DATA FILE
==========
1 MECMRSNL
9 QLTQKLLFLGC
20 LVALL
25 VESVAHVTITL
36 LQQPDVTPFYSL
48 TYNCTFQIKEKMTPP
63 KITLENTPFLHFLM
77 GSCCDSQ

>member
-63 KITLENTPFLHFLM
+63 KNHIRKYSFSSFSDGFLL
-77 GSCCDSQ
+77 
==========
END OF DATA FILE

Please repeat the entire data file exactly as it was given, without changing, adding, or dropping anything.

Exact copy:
1 MECMRSNL
9 QLTQKLLFLGC
20 LVALL
25 VESVAHVTITL
36 LQQPDVTPFYSL
48 TYNCTFQIKEKMTPP
63 KITLENTPFLHFLM
77 GSCCDSQ

>member
-63 KITLENTPFLHFLM
+63 KNHIRKYSFSSFSDGFLL
-77 GSCCDSQ
+77 